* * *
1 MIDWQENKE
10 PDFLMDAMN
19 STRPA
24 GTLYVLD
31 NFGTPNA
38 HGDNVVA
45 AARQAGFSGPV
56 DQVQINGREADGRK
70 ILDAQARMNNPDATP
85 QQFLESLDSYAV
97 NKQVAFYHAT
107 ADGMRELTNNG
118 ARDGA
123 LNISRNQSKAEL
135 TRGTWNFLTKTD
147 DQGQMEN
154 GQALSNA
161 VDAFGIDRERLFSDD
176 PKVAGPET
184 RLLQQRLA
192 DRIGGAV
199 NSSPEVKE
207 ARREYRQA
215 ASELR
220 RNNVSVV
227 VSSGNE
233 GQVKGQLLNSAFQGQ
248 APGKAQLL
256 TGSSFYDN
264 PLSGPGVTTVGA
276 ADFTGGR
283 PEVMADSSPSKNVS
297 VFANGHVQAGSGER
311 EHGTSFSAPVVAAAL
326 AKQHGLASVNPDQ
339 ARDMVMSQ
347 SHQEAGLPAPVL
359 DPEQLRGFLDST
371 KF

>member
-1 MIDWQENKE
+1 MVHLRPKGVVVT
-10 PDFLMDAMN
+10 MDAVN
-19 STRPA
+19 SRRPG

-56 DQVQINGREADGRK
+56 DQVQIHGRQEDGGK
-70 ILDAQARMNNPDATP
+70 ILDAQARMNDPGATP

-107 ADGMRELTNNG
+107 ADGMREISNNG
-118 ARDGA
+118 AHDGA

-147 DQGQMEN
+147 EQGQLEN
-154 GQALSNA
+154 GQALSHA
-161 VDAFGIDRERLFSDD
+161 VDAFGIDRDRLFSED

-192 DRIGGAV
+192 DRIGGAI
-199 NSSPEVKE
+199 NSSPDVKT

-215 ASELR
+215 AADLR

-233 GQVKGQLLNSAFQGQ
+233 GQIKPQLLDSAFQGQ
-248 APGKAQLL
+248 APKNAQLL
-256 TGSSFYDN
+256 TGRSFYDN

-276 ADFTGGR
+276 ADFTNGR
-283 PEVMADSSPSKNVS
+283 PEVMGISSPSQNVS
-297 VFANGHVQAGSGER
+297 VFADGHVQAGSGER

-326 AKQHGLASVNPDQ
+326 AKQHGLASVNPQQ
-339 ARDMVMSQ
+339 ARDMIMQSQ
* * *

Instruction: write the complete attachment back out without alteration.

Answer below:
1 MIDWQENKE
10 PDFLMDAMN
19 STRPA
24 GTLYVLD
31 NFGTPNA
38 HGDNVVA
45 AARQAGFSGPV
56 DQVQINGREADGRK
70 ILDAQARMNNPDATP
85 QQFLESLDSYAV
97 NKQVAFYHAT
107 ADGMRELTNNG
118 ARDGA
123 LNISRNQSKAEL
135 TRGTWNFLTKTD
147 DQGQMEN
154 GQALSNA
161 VDAFGIDRERLFSDD
176 PKVAGPET
184 RLLQQRLA
192 DRIGGAV
199 NSSPEVKE
207 ARREYRQA
215 ASELR
220 RNNVSVV
227 VSSGNE
233 GQVKGQLLNSAFQGQ
248 APGKAQLL
256 TGSSFYDN
264 PLSGPGVTTVGA
276 ADFTGGR
283 PEVMADSSPSKNVS
297 VFANGHVQAGSGER
311 EHGTSFSAPVVAAAL
326 AKQHGLASVNPDQ
339 ARDMVMSQ
347 SHQEAGLPAPVL
359 DPEQLRGFLDST
371 KF

>member
-1 MIDWQENKE
+1 MVHLRPKGVVVT
-10 PDFLMDAMN
+10 MDAVN
-19 STRPA
+19 SRRPG

-56 DQVQINGREADGRK
+56 DQVQIHGRQEDGGK
-70 ILDAQARMNNPDATP
+70 ILDAQARMNDPGATP

-107 ADGMRELTNNG
+107 ADGMREISNNG
-118 ARDGA
+118 AHDGA

-147 DQGQMEN
+147 EQGQLEN
-154 GQALSNA
+154 GQALSHA
-161 VDAFGIDRERLFSDD
+161 VDAFGIDRDRLFSED

-192 DRIGGAV
+192 DRIGGAI
-199 NSSPEVKE
+199 NSSPDVKT

-215 ASELR
+215 AADLR

-233 GQVKGQLLNSAFQGQ
+233 GQIKPQLLDSAFQGQ
-248 APGKAQLL
+248 APKNAQLL
-256 TGSSFYDN
+256 TGRSFYDN

-276 ADFTGGR
+276 ADFTNGR
-283 PEVMADSSPSKNVS
+283 PEVMGISSPSQNVS
-297 VFANGHVQAGSGER
+297 VFADGHVQAGSGER

-326 AKQHGLASVNPDQ
+326 AKQHGLASVNPQQ
-339 ARDMVMSQ
+339 ARDMIMQSQ